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    How a Psychotherapist Can Help You Get Through the Holidays

    Whether you recognize, celebrate, or choose to make the season your own, the fall and winter holidays bring a set of challenges that often take a toll on our spirits. If you’re a sensitive person, as much as you might love the seasonal invitation to slow down and turn inward, you might also be struggling with the transition to colder, darker days.

    Instead of sipping your favorite tea and enjoying the company of others, seasonal depression and anxiety can arise as you are met with the hustle of gift shopping and resulting financial stress. You anticipate pressure from family members and facing the tension of difficult relationship dynamics. Maybe you’ve lost a loved one and are sitting with a rise in grief. Maybe you’ve done a lot of growth this year and are being tested to uphold new boundaries you’ve set in your life.

    Here are a few ways that a psychotherapist can support you during this time:

    • Emotional support. Your therapist is there to help you process all of your thoughts and emotions that come up in complex and difficult situations. They will listen to you without judgment, validate your feelings, and help make sense of what’s going. Together you will explore strategies to cope more effectively with the situation. This can help to reduce emotional reactivity so you can show up more grounded in the moment.
    • Identify and set healthy boundaries. When you’re feeling uncomfortable in certain family relationships or social dynamics boundaries help to empower you. Your therapist will can help to pinpoint where and what kind of boundary is needed. For example, you might need a time boundary around how long you stay at dinner so that you can leave with enough energy for other ways you want to spend your time. Or, you might practice holding an emotional boundary with someone who tends to judge and guilt trip you.
    • Communicate effectively. When we are stressed and pushed to our limits, it’s really hard to communicate in ways we’re proud of. It’s absolutely okay to get upset and lose your patience. You are human, and this is not about being perfect. At the same time, having a psychotherapist to help you learn effective communication skills gives you a greater chance of being heard in a way that you can feel good about.
    • Safe space. Therapy offers you a safe space to express yourself openly when it doesn’t feel safe to be your true self in your family of origin. In therapy you get to have a corrective emotional experience where you are heard, seen, and understood. This can be relieving and healing when you are consistently misunderstood.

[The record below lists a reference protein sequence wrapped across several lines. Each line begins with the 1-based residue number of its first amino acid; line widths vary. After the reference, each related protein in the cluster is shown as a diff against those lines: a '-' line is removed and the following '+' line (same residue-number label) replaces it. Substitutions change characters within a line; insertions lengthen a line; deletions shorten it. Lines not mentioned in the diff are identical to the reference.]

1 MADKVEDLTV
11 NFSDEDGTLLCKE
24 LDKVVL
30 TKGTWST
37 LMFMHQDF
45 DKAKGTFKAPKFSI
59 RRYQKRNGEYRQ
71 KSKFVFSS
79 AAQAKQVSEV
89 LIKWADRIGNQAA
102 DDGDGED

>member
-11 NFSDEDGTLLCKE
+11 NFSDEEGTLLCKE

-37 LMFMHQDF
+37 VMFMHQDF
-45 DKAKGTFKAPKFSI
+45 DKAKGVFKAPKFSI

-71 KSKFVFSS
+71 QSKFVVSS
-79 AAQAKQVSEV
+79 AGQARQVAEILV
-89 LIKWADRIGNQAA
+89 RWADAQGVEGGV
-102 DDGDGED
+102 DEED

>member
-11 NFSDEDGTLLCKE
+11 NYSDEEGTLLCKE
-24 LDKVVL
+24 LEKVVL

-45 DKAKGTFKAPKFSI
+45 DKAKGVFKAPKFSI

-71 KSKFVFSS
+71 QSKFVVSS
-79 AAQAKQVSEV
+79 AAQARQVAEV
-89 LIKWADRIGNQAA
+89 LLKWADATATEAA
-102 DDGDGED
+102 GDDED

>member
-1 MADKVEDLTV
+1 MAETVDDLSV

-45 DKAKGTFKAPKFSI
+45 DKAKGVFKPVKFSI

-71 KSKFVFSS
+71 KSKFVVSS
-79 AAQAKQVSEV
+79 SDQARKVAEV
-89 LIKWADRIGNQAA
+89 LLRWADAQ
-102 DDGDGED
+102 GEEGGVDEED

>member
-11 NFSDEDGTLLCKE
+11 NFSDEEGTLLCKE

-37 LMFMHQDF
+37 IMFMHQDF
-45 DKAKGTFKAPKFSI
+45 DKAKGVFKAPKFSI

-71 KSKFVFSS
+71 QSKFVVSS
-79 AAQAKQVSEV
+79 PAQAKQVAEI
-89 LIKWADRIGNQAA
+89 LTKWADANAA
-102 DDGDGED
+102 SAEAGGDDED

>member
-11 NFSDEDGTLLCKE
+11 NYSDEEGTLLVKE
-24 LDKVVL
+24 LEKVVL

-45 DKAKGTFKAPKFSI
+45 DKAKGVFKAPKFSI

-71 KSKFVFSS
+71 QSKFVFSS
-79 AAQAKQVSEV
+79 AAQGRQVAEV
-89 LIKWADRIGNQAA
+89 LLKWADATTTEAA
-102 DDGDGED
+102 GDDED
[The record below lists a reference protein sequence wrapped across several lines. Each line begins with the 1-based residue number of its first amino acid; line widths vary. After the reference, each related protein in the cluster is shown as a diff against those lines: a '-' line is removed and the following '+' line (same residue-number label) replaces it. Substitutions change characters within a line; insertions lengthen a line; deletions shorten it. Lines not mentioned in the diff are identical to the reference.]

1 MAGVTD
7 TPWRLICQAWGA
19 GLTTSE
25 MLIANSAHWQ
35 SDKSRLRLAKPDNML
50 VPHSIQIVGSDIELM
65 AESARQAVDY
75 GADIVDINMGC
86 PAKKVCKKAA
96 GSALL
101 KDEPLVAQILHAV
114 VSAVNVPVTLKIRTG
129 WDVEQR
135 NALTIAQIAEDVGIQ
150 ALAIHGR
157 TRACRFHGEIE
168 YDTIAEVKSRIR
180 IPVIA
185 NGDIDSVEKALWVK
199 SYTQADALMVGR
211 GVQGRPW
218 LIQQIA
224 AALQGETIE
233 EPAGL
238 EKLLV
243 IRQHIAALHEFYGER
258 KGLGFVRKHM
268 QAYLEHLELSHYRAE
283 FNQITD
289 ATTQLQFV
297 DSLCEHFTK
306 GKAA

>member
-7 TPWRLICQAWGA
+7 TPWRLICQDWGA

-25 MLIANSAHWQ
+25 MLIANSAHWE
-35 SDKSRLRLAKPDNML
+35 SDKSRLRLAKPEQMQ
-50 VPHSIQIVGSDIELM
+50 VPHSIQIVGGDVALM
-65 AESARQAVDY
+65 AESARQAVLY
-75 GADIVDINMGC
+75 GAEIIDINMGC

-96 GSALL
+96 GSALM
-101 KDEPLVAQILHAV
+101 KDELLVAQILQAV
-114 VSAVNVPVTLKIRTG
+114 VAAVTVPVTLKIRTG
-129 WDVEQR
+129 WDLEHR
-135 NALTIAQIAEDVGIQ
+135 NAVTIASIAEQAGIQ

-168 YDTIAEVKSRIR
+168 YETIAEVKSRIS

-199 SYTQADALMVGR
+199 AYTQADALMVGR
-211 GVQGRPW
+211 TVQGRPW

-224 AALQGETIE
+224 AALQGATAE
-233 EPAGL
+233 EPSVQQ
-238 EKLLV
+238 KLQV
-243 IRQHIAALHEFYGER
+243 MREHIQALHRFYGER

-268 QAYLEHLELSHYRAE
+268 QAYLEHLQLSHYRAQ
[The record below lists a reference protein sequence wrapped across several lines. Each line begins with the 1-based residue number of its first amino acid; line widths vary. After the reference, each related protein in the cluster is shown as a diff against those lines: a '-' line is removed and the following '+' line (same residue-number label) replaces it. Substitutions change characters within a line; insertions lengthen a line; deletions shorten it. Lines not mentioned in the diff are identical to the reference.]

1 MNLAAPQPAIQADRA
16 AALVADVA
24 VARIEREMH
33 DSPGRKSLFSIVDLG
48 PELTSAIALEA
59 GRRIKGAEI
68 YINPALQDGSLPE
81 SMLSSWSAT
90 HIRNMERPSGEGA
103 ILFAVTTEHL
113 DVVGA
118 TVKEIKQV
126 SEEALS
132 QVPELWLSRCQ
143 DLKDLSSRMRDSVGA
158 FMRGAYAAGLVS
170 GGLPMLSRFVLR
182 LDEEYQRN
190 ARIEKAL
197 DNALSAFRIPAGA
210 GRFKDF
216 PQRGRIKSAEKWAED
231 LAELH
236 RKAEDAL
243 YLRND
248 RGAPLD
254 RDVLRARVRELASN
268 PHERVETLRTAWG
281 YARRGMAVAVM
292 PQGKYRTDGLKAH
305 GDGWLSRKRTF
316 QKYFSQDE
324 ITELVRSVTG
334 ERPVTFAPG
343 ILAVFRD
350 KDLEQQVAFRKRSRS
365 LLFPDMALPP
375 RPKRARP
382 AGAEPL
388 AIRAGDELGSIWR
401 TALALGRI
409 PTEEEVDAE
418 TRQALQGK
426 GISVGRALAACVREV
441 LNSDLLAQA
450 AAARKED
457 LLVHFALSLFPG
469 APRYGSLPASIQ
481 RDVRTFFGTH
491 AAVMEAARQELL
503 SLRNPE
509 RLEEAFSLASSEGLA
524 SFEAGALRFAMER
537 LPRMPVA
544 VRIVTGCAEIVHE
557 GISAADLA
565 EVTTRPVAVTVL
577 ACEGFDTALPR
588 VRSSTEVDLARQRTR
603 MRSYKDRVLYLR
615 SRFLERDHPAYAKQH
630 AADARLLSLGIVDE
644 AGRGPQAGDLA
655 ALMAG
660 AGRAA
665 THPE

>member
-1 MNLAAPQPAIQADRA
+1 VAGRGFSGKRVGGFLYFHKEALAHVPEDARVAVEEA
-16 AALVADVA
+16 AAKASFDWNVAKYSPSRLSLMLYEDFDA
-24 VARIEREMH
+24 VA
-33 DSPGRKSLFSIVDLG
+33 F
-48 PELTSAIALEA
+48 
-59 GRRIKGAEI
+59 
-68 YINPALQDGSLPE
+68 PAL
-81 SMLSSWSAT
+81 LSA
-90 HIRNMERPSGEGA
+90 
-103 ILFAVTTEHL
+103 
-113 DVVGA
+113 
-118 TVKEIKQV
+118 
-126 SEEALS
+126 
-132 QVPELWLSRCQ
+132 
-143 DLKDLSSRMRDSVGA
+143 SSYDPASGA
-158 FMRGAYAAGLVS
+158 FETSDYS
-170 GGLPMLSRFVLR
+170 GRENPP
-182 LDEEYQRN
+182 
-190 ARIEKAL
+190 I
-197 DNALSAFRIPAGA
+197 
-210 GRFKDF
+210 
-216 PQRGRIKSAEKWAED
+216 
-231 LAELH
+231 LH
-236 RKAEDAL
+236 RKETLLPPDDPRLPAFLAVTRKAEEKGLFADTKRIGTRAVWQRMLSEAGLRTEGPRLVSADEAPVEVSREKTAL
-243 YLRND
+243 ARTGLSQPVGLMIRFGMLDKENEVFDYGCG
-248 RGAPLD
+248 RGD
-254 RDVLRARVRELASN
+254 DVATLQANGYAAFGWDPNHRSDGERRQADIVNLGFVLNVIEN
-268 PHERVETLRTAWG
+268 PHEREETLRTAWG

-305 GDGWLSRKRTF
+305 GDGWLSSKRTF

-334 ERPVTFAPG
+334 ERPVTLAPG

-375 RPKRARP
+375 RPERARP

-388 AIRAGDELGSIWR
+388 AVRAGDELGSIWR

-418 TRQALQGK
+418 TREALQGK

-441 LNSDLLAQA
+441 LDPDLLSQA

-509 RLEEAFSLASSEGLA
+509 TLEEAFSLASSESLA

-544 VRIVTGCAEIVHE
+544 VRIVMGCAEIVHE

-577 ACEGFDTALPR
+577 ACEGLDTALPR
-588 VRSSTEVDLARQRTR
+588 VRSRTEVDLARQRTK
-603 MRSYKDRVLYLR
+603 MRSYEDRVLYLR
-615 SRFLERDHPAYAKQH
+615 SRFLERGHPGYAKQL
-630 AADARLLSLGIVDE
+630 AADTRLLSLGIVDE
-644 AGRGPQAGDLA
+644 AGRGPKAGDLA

• Guidance and support through difficult situations. Whether you are experiencing loneliness and isolation, or you are overwhelmed by the people around you, you don’t have to handle this season alone. Having a companion and confidant as you navigate this time is invaluable.
    • Validation of your choices. Therapy can act as a healing touchstone to help you stay on your path. It’s easy to be swayed or doubt yourself in the face of other people’s reactions to how you want to spend your time. Maybe it’s that you want to stay on top of your meditation practice. Maybe it’s that you want to opt-out of all commitments this year. Your psychotherapist will validate and support the choices you want to make for yourself which can help you feel stronger and more confident in keeping true to them.

    Setting yourself up with a psychotherapist throughout this holiday season ensures you’ll have carved out time that is just for you during the most chaotic time of the year. If you feel like you could benefit from some extra support, my team of dedicated therapists and I are here for you. Schedule your free phone consultation.

    A note from a therapist:

    You do not have to navigate this season alone.

    You deserve to stay on your path.

    You don’t have to let go of the progress you’ve made.

    You are not the same person you were last year.

    You don’t have to lose yourself to the choices, expectations, or judgment of others.

    And if you do, that’s okay. That’s part of the healing process too.

    There is growth in falling down.

    Allow yourself the same grace and compassion that you so freely give to others.

    You are supported.